By blessing the day, God assigned it special purpose. When God blessed something in the creation account, He established its purpose and endowed the thing created with the ability to fulfill that purpose. For example, when God blessed the animals in Genesis 1:22, He established their purpose of multiplying and filling the earth, and He endowed them with the inclination and ability to procreate so that they might accomplish this purpose. The same thing is evident in God’s blessing of man (Gen. 1:28). In like manner, when God blessed the seventh day, He gave it purpose and the ability to fulfill that purpose.

Furthermore, He promised those who would follow His example of rest every seventh day that He would bless them. So by blessing the day, He made the day a blessing for man. Surely Christ had this blessing in mind when He said, “The Sabbath was made for man, and not man for the Sabbath” (Mark 2:27). For a list of the blessings attached to the Sabbath, see Isaiah 58:13–14.

God’s purpose in blessing the day is made clearer when one understands what is meant by His “sanctifying” the day. When God sanctifies something, He sets it apart from its common use to a special religious use connected with His worship and service. For example, He declared to be holy or sanctified the garments of the priest, the altar, the sanctuary, and all the furnishings and utensils used first in the tabernacle and, later, the temple. On account of this sanctification, these things were to be used only for the holy purposes of worship (Ex. 30:37–38).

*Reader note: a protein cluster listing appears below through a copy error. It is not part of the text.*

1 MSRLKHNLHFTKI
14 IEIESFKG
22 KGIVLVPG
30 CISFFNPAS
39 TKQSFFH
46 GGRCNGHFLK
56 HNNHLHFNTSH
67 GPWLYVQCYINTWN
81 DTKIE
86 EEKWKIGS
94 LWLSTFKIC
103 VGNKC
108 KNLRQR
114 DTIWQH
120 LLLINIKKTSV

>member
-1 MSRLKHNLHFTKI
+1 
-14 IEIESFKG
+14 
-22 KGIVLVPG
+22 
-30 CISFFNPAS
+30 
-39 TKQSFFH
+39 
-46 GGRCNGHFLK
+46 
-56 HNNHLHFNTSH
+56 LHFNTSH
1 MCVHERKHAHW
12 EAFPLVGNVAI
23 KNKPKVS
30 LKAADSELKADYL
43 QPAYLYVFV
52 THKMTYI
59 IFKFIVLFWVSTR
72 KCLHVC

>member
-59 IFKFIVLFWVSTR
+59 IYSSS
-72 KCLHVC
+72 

How then should Christians apply this sanctification to the seventh day? Does the Bible require Christians to observe one day in seven, or are all days equal? Is Sunday to be observed according to the commandment or are Christians free to spend the day as they please, as long as they worship? They may reasonably assume that in the same way that God has set aside certain things for His special use and service, He set aside the seventh day for the special purpose of worship and service. This is not to deny that the other six days are holy and are to be used for God’s glory; Christians are to glorify God in all of life. However, He established the seventh day as a holy day, set apart for special purposes.

By blessing and sanctifying the day, God communicated to Adam and Eve, and through the Scripture to all mankind, the principle of Sabbath-keeping. Christians are to treat as holy what God declares to be holy, concluding that the observation of one day out of seven is a perpetually binding moral obligation because of this creation ordinance.

The New Testament demonstrates that God changed the day from the seventh to the first day of the week (Col. 2:16–17; Acts 20:6–7; 1 Cor. 16:1, 2; Rev. 1:10). Although God has changed the day, the obligation and privilege remain.

Hence, the Sabbath commandment is but the extension and application of the creation ordinance. As the moral responsibilities of marriage and work remain, the moral responsibility of keeping holy one day in seven remains.

The Seventh-day Sabbath

The Lutheran Sabbath

Keep Reading Four Views of the Sabbath

From the June 2011 Issue
Jun 2011 Issue